In the summer of 2005 I am 18 years old and living in a small village called Norton Fitzwarren in Somerset. I've just finished my A Levels and am waiting for the results in the longest summer of my life. I already know I've passed, and I know that come September I will be moving across the country to Canterbury. I have a terrible haircut but I am 2 stone lighter than I currently am, so, swings and roundabouts.
Looking back I wish I'd been the picture of relaxed teenager that I should have been. The whole world stretched before me, blazing sunshine and not a care in the world that can't be easily solved by either a Horlicks or sambucca.
Unfortunately I am not relaxed. I am pulsing ball of sweaty anxiety. I'm not taking the transition from endless revision to endless time well; I don't know what to do with myself. I'm petrified I've made the wrong choice with my university; should I be going to drama school? Why have I picked somewhere literally on the opposite side of the country?! Oh, I remember, it has five bars and a nightclub on campus. I'm an idiot.
I'm working nights in a bar. I say bar... it's a huge sprawling country pub that has three customers an evening. I can have their drinks poured and ready for them as soon as I hear their tyres in the car park. The pub is a 15 minute cycle away which I do daily with my freshly ironed shirt hanging out of my rucksack so it doesn't get sweaty or crumpled on me.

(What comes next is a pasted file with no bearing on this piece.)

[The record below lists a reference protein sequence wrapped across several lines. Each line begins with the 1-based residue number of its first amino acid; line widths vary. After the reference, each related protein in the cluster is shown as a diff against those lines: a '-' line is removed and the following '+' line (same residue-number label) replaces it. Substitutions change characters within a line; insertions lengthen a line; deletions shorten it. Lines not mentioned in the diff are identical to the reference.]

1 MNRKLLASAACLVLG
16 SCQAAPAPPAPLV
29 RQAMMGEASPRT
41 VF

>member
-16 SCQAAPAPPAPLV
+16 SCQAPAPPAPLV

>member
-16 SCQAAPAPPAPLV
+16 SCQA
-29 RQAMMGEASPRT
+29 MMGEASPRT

It's a balmy summer - sunny and hot in that West Country way that is unpredictable and brilliant. Every day with a blue sky cover makes you want to make the most of it. There's no faith it's here to stay.
I don't know what to do with my summer.
With the end of my college days came the end of my therapist who I was seeing through the college. I know I should transfer myself to some other emotional sponge mirror who will help me detangle my panicked thoughts, but it was so easy and anonymous to do through college and I don't quite know how to go about it now I have left.
I don't feel I have any right to be worried or panicked. My friends are on the cusp of results or deciding if they want their second choice universities or worrying that their lack of desire to go to uni at all is a mistake. Some of them have huge issues totally unrelated to our 100 year summer on the edge of departing each other. I have none of these problems. But I am not calm and I'm not sure I'm happy.
I'm lying on the sofa staring at Shipwrecked on T4. My hair is unwashed, my pyjamas are still on and I've discovered that if I lie very, very still and just think about what's on the television then I can get my heart rate to calm down. If I don't move any parts of my body then I can forget I have limbs and I can pretend I'm asleep or dead and it feels a bit number and a bit better.
My Dad comes banging into the room.
"You not dressed yet girly?"
I grunt that I am not. My father doesn't enjoy being grunted at my ungrateful offspring who are being supported by him and enjoying his hospitality. He picks up the remote and shifts the channel across to Channel 4. Lords comes into view. England are being hammered by Australia.
My Dad disappears into the kitchen to make a sandwich. He comes back with a strong black coffee and a corn beef sandwich. He settles into the sofa to watch the cricket. I continue to lie like a slug on the sofa with my arms under my body so there is nothing vulnerable sticking out anywhere.
There is something mesmerising about the cricket. It's boring, and I don't really know what I'm watching, but the commentators are so rhythmical I am audibly hypnotised. The green of the grass and the blue of the sky make me feel calm; like I could be Jane Austen if I only had a bonnet and a notepad. The knock of the ball on bat, the gentle "oohs" of the crowd and bursts of excitement with long spells of gentle tension building. I don't tell my Dad, but I am enjoying it.